Baker & Daniels IP practice group leader Eric Groen said his law firm is pretty evenly split between attorneys who have work experience and those who went straight to law school. Groen spent four years as an engineer before going to law school. He said it was more prevalent in year's past to gain experience in the field before going to law school.

"It's become such a popular field that there are more students going straight through," he said.

The growth of IP can be reflected in the background of students entering law school. Law schools in Indiana report an increase in science majors and see more "non-traditional" students-those with some work experience between undergrad and law school.

"We have seen an increase in the number of students coming with hard science degrees and seeking IP. The vast majority of the hard science students are seeking patent work," said Curt Cichowski, associate dean at the Valparaiso University School of Law in an e-mail. "Many of the recent patent and trademark students in my class do come with related prior experience."

Patricia Kinney, director of admissions at Indiana University School of Law-Indianapolis, said in the three years she has been director, she has seen an increase in the number of students with hard science and non-traditional backgrounds.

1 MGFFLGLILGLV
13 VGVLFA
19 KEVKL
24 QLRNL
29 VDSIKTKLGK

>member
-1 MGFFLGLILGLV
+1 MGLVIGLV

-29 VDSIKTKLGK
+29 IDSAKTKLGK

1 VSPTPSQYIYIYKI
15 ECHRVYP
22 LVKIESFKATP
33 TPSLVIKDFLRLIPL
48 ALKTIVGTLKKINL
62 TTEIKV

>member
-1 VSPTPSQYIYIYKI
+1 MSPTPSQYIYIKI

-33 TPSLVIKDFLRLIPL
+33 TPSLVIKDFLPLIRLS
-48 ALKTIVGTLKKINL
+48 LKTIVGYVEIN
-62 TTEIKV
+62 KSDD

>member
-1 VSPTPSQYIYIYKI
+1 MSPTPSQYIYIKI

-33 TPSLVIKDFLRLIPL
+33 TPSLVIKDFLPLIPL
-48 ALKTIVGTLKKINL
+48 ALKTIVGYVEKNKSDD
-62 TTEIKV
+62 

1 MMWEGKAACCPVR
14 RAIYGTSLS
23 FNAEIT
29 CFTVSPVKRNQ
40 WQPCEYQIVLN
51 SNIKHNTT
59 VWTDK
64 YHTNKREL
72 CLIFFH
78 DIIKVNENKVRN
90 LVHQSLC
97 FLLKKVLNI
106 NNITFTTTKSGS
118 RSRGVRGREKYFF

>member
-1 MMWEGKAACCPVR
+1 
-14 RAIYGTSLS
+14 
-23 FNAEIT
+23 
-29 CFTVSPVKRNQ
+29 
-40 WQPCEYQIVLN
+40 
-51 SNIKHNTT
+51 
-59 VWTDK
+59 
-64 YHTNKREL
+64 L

In Bloomington, around 20 percent of the law school's incoming class last year had a hard science background-one of the highest percentages the school has seen, said Dennis Long, assistant dean for admissions. He said the interest in intellectual property is increasing and continues to grow.

While it may appear more IP attorneys these days are choosing to go straight to law school after completing their undergrad degree, the non-traditional students who become attorneys say their work experience helps them better relate to the client.

Schell said he works with many scientists or engineers whose inventions are sometimes straightforward and understandable, and sometimes they are quite complex and require more expertise to understand.

"I definitely draw on my engineering education and my specific engineering experience nearly every day," he said.

Groen said having his engineering background allows him to better know engineering techniques when working with clients, as well as to better understand the client's product and process.

Paynter said having prior work experience helped him in his legal career because it taught him general business skills, such as how to write letters, that he learned because of his science job.

"It translates very easily in a law firm environment," he said.

For Knight, science helped her while in law school and in working as a patent attorney. She said the specific logic and reasoning she developed while working in a lab helped her in some aspects of the law, such as eliminating other causes to end up with results.

It also helps her to communicate appropriately with her audience, whether it's a skilled scientist or someone without a science background. In her day-to-day work, she said her experience working in a lab exposed her to working with different people with various backgrounds, which helps when working with a team on litigation.

"Diverse viewpoints are good," she said. "The more points you know exist, the better job you will do."